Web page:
There’s no need for me to reiterate what others like Dean Baker, Yves Smith, and Andrew Leonard have already written about Andrew Ross Sorkin’s column today on why Wall Street has turned on Obama (which is hardly a mystery, no?).
But I don’t think anyone’s touched on this bit:
Mr. Loeb’s views, irrespective of their validity, point to a bigger problem for the economy: If business leaders have a such a distrust of government, they won’t invest in the country. And perception is becoming reality.
Just last week, Paul S. Otellini, chief executive of Intel, said at a dinner at the Aspen Forum of the Technology Policy Institute that “the next big thing will not be invented here. Jobs will not be created here.”
Mr. Otellini has overseen two big acquisitions in the last two weeks — the $7.7 billion takeover of the security software maker McAfee and the $1.4 billion deal for the wireless chip unit of Infineon Technologies. If he is true to his word, those deals will most likely lead to job cuts in the United States, not job creation.
First of all, since when do deals result in job creation? Cutting costs—finding efficiencies or synergies in Wall Street-speak— is one of the main points of doing them. Intel is not going to pay $7.7 billion for McAfee and go on some hiring spree. If anybody wants to take the other side of that bet, email me. I’ll even give you some points.
But also: Otellini is the same guy who inspired this awful Tom Friedman column (but I repeat myself!) in March, which was one long rationalization for why Intel won’t hire Americans.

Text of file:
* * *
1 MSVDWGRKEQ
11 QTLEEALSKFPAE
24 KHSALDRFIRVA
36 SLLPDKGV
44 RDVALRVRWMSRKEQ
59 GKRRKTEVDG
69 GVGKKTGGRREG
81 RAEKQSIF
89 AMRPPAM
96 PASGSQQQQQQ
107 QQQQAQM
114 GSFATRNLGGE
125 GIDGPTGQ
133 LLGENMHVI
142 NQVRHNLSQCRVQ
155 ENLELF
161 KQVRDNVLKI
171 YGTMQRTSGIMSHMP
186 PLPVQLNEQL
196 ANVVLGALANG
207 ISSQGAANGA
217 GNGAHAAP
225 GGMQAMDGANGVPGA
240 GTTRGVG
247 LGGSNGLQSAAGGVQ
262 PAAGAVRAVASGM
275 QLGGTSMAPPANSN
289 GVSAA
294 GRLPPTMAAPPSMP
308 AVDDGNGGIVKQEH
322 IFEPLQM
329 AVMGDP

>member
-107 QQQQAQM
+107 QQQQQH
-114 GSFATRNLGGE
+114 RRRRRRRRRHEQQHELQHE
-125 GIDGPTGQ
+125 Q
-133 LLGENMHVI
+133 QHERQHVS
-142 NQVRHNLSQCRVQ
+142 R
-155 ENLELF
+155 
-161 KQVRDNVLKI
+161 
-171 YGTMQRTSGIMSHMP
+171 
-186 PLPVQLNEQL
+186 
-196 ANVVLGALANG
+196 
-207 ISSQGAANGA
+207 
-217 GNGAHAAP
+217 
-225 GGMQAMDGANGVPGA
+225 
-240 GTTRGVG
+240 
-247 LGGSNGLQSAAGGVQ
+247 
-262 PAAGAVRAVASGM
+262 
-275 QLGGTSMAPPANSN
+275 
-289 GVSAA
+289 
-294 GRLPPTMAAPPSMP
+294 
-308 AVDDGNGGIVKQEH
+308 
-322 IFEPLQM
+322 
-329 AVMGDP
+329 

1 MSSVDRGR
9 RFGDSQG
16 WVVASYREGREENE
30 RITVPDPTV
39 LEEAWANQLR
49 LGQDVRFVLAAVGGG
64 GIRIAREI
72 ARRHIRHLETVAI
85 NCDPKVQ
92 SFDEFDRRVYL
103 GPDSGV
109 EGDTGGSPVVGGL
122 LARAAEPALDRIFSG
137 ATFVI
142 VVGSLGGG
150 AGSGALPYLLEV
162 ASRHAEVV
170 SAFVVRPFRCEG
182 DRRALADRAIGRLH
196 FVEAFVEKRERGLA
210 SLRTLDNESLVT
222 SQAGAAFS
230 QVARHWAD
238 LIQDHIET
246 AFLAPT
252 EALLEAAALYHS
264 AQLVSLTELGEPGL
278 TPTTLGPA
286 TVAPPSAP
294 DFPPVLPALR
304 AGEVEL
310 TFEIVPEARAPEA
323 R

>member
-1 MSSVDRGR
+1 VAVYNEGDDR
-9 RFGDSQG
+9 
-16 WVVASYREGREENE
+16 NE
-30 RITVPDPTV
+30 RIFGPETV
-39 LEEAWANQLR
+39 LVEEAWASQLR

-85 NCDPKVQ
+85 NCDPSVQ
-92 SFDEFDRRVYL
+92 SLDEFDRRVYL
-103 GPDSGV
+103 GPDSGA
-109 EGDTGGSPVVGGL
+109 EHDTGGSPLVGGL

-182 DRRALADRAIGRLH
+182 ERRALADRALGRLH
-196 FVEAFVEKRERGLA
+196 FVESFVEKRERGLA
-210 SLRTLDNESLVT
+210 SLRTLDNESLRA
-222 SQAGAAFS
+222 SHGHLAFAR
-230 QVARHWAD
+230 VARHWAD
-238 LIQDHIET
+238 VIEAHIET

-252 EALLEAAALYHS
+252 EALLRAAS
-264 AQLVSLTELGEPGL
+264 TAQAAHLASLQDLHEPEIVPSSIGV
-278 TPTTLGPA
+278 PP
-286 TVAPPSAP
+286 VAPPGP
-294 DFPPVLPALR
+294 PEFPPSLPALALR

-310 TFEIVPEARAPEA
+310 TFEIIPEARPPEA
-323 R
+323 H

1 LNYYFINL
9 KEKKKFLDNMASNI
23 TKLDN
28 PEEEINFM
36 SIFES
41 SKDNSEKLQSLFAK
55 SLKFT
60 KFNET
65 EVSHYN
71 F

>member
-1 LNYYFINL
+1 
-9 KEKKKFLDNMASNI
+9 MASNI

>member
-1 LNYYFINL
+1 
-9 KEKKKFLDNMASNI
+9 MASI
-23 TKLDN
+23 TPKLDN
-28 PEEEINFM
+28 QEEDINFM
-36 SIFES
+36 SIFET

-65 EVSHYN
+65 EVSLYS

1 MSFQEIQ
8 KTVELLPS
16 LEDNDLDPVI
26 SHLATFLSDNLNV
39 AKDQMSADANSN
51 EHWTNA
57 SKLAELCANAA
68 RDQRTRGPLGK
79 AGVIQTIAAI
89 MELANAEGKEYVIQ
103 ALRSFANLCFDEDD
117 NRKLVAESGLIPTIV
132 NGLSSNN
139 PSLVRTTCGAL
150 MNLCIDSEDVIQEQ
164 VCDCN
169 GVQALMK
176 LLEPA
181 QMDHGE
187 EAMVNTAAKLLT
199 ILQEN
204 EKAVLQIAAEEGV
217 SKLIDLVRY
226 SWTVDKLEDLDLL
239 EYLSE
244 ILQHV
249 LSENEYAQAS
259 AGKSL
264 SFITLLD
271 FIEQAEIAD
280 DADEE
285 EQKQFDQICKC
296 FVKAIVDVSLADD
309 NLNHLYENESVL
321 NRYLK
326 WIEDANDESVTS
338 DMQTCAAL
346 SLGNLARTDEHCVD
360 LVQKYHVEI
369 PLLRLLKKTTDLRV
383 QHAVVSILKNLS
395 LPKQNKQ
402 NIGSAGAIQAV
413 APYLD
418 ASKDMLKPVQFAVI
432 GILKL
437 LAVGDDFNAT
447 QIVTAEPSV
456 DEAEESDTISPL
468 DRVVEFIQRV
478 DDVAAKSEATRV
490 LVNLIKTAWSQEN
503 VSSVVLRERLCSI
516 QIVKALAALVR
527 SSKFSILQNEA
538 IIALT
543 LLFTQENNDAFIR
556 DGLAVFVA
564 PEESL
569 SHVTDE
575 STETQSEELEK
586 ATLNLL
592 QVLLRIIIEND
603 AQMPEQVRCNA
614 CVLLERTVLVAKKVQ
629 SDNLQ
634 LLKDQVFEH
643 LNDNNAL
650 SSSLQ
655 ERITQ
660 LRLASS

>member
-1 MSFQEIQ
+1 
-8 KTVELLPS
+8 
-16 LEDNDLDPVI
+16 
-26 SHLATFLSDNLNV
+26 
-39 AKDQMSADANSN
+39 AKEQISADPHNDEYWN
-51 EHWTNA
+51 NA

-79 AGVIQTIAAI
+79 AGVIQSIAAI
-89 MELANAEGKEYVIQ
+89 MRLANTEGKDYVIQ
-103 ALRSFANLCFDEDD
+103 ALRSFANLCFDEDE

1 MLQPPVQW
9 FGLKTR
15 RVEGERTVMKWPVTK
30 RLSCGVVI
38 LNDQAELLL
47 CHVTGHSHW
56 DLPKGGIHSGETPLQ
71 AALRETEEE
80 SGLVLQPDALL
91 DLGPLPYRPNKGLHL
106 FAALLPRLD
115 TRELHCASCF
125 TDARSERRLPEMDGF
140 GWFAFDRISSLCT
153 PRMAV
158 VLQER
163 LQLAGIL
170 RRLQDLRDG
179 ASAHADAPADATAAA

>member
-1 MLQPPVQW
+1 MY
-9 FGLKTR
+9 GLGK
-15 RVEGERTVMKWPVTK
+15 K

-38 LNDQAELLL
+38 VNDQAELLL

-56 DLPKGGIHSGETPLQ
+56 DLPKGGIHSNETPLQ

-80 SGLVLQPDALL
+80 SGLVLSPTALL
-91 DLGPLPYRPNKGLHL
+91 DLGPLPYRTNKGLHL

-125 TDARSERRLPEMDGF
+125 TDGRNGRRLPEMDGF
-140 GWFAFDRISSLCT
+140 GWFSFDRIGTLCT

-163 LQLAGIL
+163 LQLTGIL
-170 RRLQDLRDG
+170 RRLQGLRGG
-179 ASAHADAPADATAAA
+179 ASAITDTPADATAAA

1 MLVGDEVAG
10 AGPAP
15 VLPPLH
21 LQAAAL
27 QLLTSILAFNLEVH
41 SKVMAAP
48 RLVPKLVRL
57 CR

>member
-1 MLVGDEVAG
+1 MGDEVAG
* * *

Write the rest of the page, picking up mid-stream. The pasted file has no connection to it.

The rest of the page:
Here’s a list of excuse Otellini had just in that column: Not enough corporate welfare (R&D tax credits), corporate taxes too high, American education system sucks, construction costs are higher, skilled labor is everywhere, IT infrastructure is weak, he doesn’t get free money like South Korean firms, etc.
Sorkin doesn’t mention any of that, or the gigantic elephant-in-the-room fact that our trade policies encourage Otellini not to make stuff here. Go read Andy Grove’s (the dude who actually created Intel and all those American jobs) BusinessWeek cover story from several weeks ago on that.
As I said then:
Free trade for the modern “American” multinational is about arbitrage: Environmental arbitrage. Labor arbitrage. Regulatory arbitrage. Tax arbitrage. Hell, press arbitrage.
In other words, Otellini just doesn’t want to invest here. And why should he when he can, without penalty, take advantage of looser regulations and cheaper labor in third-world countries—and then blame it on Wall Street-bashing or whatever?Ryan Chittum is a former Wall Street Journal reporter, and deputy editor of The Audit, CJR's business section. If you see notable business journalism, give him a heads-up at email@example.com. Follow him on Twitter at @ryanchittum.